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18 February 2019
In 2007 the Polish legislature introduced Article 2861(1)(3) of the Industrial Property Law, an information claim mechanism, with the aim of implementing Article 8 of the EU IP Enforcement Directive (2004/48/EC).
Under Article 2861(1)(3), before a party brings a case to court, the courts examine:
The EU IP Enforcement Directive aims to ensure a high level of protection of IP rights in EU member states. The information claim mechanism was intended to help rights holders obtain information concerning rights infringements and determine the infringer's scope of liability. Such information is generally required to effectively seek legal protection in civil court proceedings. However, due to the ambiguity of the new provision being introduced into the Polish legal system and discrepancies with the EU IP Enforcement Directive, the information claim mechanism's scope has been criticised by Polish jurisprudence.
Under the EU IP Enforcement Directive, a request for information should be made in the course of court proceedings. However, under the Industrial Property Law a request for information can also be made before a lawsuit is brought before a court. Under Article 2861(1)(3), rights holders whose information claim has received court approval are not obliged to enforce their rights in court.
In addition, the legislature has defined the right to information as a form of 'security of claims', which raises serious doubts regarding the nature of the mechanism and its place in the Polish legal system. The term 'security of claims' refers to an institution governed by civil procedure law which, in contrast to the right to information, aims to secure enforcement of a judgment or achieve the aims of a case. The erroneous wording therefore raises doubts as to the nature of the right to information and its interdependence with provisions regarding the security of claims.
It is unclear which entities must provide information. The Industrial Property Law specifies that this obligation applies to "a person other than the infringer" who, among other things, owns goods that infringe another party's rights or participates in the production, manufacture or distribution of goods that infringe said rights. However, such persons are usually also infringers and therefore not "persons other than the infringer" (ie, third parties). Legal doctrine indicates that this ambiguity could be removed if information claims were linked inseparably with court proceedings concerning the protection of IP rights. Any person who is not a defendant in a case could be considered a person other than the infringer within the meaning of the Industrial Property Law.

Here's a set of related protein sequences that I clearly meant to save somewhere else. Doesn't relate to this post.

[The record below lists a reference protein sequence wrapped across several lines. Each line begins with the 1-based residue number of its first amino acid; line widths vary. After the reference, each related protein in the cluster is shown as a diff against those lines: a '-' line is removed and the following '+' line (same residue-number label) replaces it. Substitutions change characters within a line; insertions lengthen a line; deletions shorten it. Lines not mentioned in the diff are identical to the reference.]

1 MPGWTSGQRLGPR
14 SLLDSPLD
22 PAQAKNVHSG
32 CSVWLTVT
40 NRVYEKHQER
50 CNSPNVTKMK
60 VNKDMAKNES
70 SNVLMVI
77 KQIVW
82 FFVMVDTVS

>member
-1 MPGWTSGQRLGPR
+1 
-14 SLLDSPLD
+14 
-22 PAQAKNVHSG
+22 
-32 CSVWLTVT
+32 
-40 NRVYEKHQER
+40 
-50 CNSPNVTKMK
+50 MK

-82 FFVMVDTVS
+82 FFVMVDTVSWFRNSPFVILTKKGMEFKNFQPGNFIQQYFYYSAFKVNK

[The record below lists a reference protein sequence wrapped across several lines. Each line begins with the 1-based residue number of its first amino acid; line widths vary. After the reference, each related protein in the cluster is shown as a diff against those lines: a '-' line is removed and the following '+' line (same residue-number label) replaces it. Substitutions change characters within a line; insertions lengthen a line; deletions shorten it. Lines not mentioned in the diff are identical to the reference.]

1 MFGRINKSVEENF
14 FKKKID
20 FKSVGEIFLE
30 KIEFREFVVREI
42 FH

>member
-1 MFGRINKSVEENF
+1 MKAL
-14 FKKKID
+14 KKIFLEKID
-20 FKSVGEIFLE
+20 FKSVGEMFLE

Due to the EU IP Enforcement Directive's incorrect implementation, legal doctrine has called for, among other things, the repeal of the relevant Industrial Property Law provisions or for the courts to refuse to apply them due to their incompatibility with Article 8 of the directive.
The Constitutional Tribunal's 6 December 2018 judgment resolved many of the doubts raised regarding in the legal doctrine. The court recognised that Article 2861(1)(3) of the Industrial Property Law does not comply with the Constitution, which resulted in the provision's removal from the Polish legal system.
The Warsaw Regional Court had ordered the owner of an online auction portal (claimant) to provide information on the origin of car accessories bearing protected trademarks that were offered for sale by certain users. The court demanded information concerning:
The court held that the claimant could be treated as a third party obliged to provide information under Article 2861(1)(3), as it provided services used in actions that infringed protected trademark rights.
The claimant lodged an appeal against the regional court order, but it was dismissed. As a result, the claimant filed a constitutional complaint, in which it stated the following:
The Constitutional Tribunal pointed out that Article 2861(1)(3)'s aim was to secure claims by obtaining certain information, and it stressed that the essence of the claims securing procedure was its reversible nature. However, the obligation set out in Article 2861(1)(3) resulted in the provision of commercial information irrespective of the further course of the infringement dispute, which could have irreversible consequences. Under the current wording of the discussed provision, this mechanism could be used to obtain information without further judicial action, which provides no adequate guarantees that the information obtained will be used to pursue claims in court.
Further, the Constitutional Tribunal pointed out that it is impossible to determine on which parties a request for information can be made, as it is unclear from the Article 2861(1)(3) when a third party is considered an 'infringer' and when it is 'another person'.
As a result, the Constitutional Tribunal held that Article 2861(1)(3) was unconstitutional and, in a situation where no court proceedings concerning the infringement of industrial property rights were undertaken, it was not in the public interest to reveal potential business secrets.
Following the Constitutional Tribunal's ruling, the scope of the legal mechanisms to obtain information needed to determine the scale of an IP rights infringement has been reduced. However, the decision also makes it possible to protect entrepreneurs from the unjustified and unnecessary disclosure of business secrets.
For further information on this topic please contact Szymon Gogulski or Jacek Zwara at Soltysinski Kawecki & Szlezak by telephone (+48 22 608 7000) or email (email@example.com or firstname.lastname@example.org). The Soltysinski Kawecki & Szlezak website can be accessed at www.skslegal.pl.
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